Thanks for reading I know it’s a lot but cows are driving me nutty:) Been doing entirely too much research. We have barbed wire and cattle guard but the cows keep jumping over the cattle guard to get to our rabbit feeders and garden. Thinking electric at this point but the fence needs to be taller so bamboo is of serious consideration.

Good luck everyone!
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Posts: 52
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States that have a lot of BLM land are "fence out" states. Wyoming is also a fence out state and I suspect New Mexico is as well. Like others have said, your cheapest and most effective fence would be an electric fence. Here in the Texas panhandle cattle are kept on temporary pasture with a single strand of hot wire mounted on 3/8 rebar 4ft long pounded into the ground about a foot so the wire is about 30" high. They make plastic insulators that mount on the rebar to hang the wire. The rebar posts are set every 30ft. At corners, braced 6ft t-posts are installed. The fence does not have to be strong, just effective as it is a psychological barrier not a physical barrier. You can buy an economical 12v fence energizer run by a car battery. If you want to spend the money, you can hook up a solar panel to keep the battery charged or just swap out the battery every so many weeks with a freshly charged one. Once a cow touches a hot wire, they won't do it again. You will be amazed how effective a single strand will be at keeping the cows off your place.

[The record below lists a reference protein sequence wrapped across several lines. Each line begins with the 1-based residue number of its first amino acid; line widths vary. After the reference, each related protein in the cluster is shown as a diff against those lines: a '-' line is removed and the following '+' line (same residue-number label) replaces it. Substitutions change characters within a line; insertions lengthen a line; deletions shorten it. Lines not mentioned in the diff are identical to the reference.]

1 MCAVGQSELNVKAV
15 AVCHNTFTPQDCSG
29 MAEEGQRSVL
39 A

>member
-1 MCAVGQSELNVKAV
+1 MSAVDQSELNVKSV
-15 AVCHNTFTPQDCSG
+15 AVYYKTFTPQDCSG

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I have a place in the arizona high desert. Law of the west and a lot of BLM land around me.
I use three strands of barbed wire with fence stays.
As my budget allows i fence off a couple acres at a time.
I place my posts 25 feet apart. Eventually i will fence off all 40 acres and then I'll reposition those posts to 12.5 feet apart.

I tried electric fencing but whe soil around the grounding post was too dry.

So far the three strands work fine.
The more i see cows the more i become a rabid environmentalist. I'm often at the fenceline comparing the protected grasses and shrubs to the stuff outside the fenceline.

Five years of drought has not helped.

Don't buy the cheapest wire. I have a 1000 foot tangled mess of barbed wire that every time i look at it i feel I'd rather buy a new coil.